Take Live Earth - tonnes of carbon to put on the show but if 10% of the 2 billion watching especially in the USA, swap their light bulb and turn off the damned airconditioning while they are on vacation!!! - hey it was worth it. A game changer.

Let's not knock marketing to the uninformed as a way to change the game and Apple does that better than anyone else. Even if the phone is average it does look a lot cooler than mine.......

A T & T

I have an 8125 with Word, Excel, PowerPoint, IE (not bragging here) and a navigation system tht works here, Canada, and the UK. The iPhone may be attractive, but it lacks Windows functionality!

they don't change anything

but what would you do different in business with your HTC PDA/phone? How does it change the paradigm? it doesn't

Mobile phones did, faxes did, voice mail did a bit... and the biggies: email, internet, spreadsheets, wordprocessing.

Blackberry did, as anyone who has suffered a colleague with one knows full well.

SMS didn't much.

PDAs dont.

they're cool. they're status symbols, like ties. But they don't change anything.

some valid points but too narrow

The iPhone didn't roll out in a vacuum. A pure functional analysis, or one that confines itself to an ambiguous (and growing more so) concept like "business value", misses it's significance. Apple's the flagship for the design imperative/paradigm, the device will expand truly mobile internet access, and thus a larger pool of folks than ever before will do something with it. It just might end up being significant one way or another. It reminds me of Napster. I had downloaded my first mp3 file several years prior to Mr. Fanning even writing the program. One handy interface later: whammo 10s of millions of file sharers.

If the iPhone changes the demand picture for what you have (pretty accurately in today's terms) described as net connected "toys", then it takes the market to a different place. Convergence may be the oldest and tiredest term of the last 20 years, but often times it is still a critical reminder. Depending on the number of millions of units it sells, it may converge a range of technologies and forever change the herky jerky march toward ever ubiquitous and robust connectivity.

The above is unapologetically thin. Nevertheless, each idea is totally relevant in just saying: you sound far too certain in your assessment of the relevance of the iPhone. 30 years ago, no device was permeated through an entire culture the way the iPhone is today. While it may indeed be another dud in the litany of limited use mobile connectivity no one can yet say.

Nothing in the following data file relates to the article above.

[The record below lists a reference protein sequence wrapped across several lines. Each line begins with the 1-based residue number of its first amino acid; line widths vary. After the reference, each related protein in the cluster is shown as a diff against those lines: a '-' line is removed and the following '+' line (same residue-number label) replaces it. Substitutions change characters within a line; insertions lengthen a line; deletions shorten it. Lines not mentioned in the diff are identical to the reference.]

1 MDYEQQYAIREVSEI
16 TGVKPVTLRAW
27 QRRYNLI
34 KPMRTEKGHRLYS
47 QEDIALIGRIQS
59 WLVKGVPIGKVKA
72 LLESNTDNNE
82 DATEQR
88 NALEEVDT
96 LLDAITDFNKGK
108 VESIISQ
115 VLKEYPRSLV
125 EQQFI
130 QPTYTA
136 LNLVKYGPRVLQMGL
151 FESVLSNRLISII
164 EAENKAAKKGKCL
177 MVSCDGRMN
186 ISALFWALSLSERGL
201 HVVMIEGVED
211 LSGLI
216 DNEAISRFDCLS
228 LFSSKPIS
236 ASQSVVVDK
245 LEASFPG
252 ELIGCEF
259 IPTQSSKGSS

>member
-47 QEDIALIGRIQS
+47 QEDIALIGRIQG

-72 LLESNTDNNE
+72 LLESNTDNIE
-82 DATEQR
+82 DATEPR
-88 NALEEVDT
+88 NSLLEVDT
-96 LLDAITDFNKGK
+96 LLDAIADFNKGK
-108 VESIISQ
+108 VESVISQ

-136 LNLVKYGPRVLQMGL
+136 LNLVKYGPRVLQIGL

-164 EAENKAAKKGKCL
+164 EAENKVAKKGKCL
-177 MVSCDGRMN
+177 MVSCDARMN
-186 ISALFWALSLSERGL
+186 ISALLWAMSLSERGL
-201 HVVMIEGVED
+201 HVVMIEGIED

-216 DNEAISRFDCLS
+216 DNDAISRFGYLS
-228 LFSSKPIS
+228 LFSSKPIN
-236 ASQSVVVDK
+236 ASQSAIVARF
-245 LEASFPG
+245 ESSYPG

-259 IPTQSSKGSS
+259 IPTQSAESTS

One more thought in case your still stuck in the tidy dichotomy of "consumer" and "business". iPods were most definitely a consumer toy, right? But what about the unforeseen consequences in "business" of the podcast? Or for that matter of strapping a 30gb portable storage device on millions of hips? 'Consumer' can change 'business' and vice versa as companies stab at relevance as they bring to market pieces of unimplemented technology in fits and starts. Oh, and try to attach meaning to it all via design. I should have mentioned this above when I mentioned design: the iPhone only has to do half the work and be functionally enhanced somewhat. The other half is what Apple et al can convince people is the meaning of having one.

Disclaimer: I have very little current interest in the iPhone personally. I do not own one (nor have I seen one up close), and don't expect to, although I could get sucked in one way or another I suppose. I will soon be going with an email enabled phone (Blackberry and Samsung in the running) with a Qwerty keyboard, a must, and a strong desire to keep a camera as I have slowly come to appreciate this capability in a variety of situations.

Read my lips: the screen is too small

I'm not sure you said anything.

Read my lips: the screen is too small.

Uncalled for response to a

Uncalled for response to a carefully worded post ... you won't win a lot of friends like that!!

won me....

all he said was that the screen was small..

post-modernist marketing hype phrases